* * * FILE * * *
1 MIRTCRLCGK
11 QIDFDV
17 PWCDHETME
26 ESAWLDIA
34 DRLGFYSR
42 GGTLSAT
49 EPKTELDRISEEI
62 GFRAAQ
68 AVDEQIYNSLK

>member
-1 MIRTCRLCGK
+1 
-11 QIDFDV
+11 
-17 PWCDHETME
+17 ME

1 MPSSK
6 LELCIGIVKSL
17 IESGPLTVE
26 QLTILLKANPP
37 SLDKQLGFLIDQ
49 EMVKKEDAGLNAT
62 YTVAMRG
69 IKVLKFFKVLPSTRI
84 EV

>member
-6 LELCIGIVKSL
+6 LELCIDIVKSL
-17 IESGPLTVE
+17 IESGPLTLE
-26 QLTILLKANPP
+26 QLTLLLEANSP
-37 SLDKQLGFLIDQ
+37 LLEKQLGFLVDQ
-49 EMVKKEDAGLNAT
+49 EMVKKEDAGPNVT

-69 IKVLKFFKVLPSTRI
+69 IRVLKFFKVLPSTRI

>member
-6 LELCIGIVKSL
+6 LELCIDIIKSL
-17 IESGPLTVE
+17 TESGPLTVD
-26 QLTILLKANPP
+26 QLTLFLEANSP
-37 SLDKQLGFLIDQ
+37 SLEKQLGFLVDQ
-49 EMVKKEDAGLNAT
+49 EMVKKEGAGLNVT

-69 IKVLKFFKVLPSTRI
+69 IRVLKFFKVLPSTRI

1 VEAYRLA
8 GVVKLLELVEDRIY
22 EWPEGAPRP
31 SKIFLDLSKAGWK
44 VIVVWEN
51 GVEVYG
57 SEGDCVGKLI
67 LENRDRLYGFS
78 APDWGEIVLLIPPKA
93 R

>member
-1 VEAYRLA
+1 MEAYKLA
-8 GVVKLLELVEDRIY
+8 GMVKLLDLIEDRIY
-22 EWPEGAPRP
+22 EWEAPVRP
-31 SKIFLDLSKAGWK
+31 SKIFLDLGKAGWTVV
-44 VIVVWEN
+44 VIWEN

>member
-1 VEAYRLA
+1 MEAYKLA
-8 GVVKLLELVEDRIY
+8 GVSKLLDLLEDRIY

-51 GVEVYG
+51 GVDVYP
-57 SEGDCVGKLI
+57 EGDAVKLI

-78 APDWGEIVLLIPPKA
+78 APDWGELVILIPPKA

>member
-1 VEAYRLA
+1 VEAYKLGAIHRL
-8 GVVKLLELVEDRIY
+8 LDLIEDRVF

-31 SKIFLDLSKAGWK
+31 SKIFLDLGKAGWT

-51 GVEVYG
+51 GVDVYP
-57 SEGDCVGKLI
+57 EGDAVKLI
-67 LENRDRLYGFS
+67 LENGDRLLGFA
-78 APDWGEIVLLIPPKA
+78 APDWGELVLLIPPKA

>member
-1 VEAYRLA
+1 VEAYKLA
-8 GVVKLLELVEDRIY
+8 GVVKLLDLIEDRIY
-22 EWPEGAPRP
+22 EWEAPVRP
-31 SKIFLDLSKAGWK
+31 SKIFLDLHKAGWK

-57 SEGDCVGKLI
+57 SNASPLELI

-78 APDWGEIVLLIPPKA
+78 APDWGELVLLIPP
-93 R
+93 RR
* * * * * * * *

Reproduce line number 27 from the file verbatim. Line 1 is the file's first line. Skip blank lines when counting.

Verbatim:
-6 LELCIGIVKSL